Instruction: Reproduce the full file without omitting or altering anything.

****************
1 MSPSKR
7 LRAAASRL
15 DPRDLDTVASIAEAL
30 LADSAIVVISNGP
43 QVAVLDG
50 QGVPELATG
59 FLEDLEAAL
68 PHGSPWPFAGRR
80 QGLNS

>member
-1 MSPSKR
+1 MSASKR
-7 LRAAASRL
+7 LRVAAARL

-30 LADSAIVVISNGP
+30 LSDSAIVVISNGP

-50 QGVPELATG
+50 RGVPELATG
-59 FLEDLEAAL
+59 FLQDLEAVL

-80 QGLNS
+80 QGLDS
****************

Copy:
1 MSPSKR
7 LRAAASRL
15 DPRDLDTVASIAEAL
30 LADSAIVVISNGP
43 QVAVLDG
50 QGVPELATG
59 FLEDLEAAL
68 PHGSPWPFAGRR
80 QGLNS

>member
-1 MSPSKR
+1 MSASKR
-7 LRAAASRL
+7 LRVAAARL

-30 LADSAIVVISNGP
+30 LSDSAIVVISNGP

-50 QGVPELATG
+50 RGVPELATG
-59 FLEDLEAAL
+59 FLQDLEAVL

-80 QGLNS
+80 QGLDS